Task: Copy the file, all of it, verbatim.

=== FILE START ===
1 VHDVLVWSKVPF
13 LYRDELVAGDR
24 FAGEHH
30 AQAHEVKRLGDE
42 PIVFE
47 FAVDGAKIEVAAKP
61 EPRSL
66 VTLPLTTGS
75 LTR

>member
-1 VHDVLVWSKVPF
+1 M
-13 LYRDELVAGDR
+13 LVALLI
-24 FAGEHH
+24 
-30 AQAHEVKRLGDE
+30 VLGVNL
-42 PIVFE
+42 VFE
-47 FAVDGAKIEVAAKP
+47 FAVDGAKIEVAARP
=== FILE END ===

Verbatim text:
1 VHDVLVWSKVPF
13 LYRDELVAGDR
24 FAGEHH
30 AQAHEVKRLGDE
42 PIVFE
47 FAVDGAKIEVAAKP
61 EPRSL
66 VTLPLTTGS
75 LTR

>member
-1 VHDVLVWSKVPF
+1 M
-13 LYRDELVAGDR
+13 LVALLI
-24 FAGEHH
+24 
-30 AQAHEVKRLGDE
+30 VLGVNL
-42 PIVFE
+42 VFE
-47 FAVDGAKIEVAAKP
+47 FAVDGAKIEVAARP